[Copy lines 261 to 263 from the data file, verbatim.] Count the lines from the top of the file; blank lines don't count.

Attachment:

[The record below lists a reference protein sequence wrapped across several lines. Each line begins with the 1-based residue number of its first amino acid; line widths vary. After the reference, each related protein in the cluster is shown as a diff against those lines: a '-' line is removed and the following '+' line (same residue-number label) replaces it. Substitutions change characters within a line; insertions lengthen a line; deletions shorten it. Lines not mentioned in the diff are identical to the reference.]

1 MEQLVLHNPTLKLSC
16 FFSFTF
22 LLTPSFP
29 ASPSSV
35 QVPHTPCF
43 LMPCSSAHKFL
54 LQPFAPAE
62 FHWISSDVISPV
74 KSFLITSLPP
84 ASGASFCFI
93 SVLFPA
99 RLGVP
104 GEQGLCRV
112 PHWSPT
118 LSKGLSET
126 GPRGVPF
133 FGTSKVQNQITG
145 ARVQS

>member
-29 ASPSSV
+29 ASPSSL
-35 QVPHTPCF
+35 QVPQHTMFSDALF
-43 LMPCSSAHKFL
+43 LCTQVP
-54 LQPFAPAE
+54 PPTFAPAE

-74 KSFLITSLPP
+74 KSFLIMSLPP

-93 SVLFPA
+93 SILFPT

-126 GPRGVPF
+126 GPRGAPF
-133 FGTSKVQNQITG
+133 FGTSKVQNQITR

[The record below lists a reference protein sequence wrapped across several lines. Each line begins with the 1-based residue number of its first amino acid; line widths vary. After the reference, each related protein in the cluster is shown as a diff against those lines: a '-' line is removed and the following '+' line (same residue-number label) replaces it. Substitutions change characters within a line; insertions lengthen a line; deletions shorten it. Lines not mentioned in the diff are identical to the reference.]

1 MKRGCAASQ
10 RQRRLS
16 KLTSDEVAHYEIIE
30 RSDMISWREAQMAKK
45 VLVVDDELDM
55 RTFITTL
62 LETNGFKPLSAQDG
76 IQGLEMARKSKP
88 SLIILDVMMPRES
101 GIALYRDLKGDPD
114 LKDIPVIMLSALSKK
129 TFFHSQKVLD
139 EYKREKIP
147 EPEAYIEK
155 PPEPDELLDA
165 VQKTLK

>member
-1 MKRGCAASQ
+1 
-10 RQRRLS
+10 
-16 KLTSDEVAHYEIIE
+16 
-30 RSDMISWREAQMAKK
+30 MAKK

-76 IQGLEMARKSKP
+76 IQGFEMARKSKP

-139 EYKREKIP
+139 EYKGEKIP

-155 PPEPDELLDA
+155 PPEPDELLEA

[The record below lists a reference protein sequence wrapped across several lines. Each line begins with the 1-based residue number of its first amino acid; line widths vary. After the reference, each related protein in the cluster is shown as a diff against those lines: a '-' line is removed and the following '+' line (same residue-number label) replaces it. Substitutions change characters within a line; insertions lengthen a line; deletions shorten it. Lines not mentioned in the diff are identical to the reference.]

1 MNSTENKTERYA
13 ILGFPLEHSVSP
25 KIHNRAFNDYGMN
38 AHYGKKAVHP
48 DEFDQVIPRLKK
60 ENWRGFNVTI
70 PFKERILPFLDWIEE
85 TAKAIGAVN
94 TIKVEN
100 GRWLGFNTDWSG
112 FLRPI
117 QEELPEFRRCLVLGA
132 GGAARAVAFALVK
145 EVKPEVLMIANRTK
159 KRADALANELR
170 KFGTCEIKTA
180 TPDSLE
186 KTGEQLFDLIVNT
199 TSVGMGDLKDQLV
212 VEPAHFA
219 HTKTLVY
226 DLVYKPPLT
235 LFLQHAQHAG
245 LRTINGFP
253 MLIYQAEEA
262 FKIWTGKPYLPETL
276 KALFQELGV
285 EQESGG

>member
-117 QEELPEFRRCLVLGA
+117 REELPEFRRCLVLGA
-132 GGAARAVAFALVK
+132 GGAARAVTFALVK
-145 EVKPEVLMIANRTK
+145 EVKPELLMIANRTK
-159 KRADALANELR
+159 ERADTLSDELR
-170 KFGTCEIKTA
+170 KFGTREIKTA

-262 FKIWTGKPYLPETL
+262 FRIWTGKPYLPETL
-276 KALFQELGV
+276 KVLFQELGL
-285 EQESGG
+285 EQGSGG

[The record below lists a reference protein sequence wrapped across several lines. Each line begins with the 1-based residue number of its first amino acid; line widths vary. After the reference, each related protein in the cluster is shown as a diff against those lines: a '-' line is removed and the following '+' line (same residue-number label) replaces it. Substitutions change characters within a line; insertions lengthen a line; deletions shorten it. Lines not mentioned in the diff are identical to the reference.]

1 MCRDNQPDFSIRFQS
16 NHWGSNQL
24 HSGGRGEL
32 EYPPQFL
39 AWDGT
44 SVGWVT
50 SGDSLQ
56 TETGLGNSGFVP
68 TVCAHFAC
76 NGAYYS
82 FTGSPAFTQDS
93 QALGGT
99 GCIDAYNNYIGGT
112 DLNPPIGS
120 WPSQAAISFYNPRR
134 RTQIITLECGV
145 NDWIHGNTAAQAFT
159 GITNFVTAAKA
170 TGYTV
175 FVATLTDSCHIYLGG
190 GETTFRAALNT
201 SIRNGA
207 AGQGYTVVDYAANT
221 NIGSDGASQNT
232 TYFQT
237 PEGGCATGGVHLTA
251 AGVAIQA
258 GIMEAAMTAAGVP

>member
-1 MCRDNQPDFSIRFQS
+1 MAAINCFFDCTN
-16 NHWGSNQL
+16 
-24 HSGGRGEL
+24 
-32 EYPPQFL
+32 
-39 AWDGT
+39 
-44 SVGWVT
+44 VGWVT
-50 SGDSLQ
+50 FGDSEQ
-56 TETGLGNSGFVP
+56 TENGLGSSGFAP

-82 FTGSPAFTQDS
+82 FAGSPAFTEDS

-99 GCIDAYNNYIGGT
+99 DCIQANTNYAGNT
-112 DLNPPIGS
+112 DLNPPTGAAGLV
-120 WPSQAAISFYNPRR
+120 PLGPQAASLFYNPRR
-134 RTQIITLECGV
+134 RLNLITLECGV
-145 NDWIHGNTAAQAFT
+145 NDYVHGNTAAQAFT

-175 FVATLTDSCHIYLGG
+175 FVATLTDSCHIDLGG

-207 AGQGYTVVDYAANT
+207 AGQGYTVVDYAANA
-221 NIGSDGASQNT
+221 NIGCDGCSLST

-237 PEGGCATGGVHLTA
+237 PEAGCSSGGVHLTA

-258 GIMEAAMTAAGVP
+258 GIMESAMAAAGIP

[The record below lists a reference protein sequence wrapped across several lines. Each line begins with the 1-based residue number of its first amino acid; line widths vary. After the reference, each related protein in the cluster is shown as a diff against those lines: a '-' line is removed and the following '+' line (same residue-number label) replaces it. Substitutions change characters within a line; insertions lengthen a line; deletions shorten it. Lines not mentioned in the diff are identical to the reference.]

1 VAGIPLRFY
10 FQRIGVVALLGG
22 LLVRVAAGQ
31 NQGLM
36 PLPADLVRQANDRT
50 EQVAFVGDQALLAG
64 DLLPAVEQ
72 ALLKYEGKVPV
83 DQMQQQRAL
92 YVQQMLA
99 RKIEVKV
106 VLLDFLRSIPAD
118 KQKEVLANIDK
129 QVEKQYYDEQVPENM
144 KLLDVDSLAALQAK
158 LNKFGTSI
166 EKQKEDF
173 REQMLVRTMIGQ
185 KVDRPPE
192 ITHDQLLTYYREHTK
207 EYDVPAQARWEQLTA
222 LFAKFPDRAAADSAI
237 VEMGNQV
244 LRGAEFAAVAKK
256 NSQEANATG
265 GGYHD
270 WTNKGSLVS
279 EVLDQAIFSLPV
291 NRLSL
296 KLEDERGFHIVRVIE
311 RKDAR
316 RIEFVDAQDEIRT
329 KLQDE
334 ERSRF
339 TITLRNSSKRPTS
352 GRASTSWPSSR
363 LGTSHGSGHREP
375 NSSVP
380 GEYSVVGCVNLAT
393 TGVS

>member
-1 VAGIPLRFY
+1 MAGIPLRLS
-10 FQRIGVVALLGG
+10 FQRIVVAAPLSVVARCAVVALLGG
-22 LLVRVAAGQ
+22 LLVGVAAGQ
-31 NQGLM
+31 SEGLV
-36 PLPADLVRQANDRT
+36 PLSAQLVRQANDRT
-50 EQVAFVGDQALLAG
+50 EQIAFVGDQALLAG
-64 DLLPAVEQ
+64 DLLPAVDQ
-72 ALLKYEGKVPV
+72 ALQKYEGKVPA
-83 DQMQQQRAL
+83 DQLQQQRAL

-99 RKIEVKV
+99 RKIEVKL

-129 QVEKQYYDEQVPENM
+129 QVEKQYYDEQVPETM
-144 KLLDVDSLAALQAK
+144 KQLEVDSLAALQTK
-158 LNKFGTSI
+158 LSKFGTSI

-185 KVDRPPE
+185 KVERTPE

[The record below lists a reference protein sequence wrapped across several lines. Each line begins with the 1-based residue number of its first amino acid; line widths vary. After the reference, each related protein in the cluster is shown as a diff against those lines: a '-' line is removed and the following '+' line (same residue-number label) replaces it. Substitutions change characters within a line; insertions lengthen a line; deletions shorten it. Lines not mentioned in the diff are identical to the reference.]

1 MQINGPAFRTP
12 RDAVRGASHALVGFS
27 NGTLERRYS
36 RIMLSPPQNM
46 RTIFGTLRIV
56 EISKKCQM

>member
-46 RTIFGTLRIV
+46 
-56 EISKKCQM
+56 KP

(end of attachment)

-46 RTIFGTLRIV
+46 
-56 EISKKCQM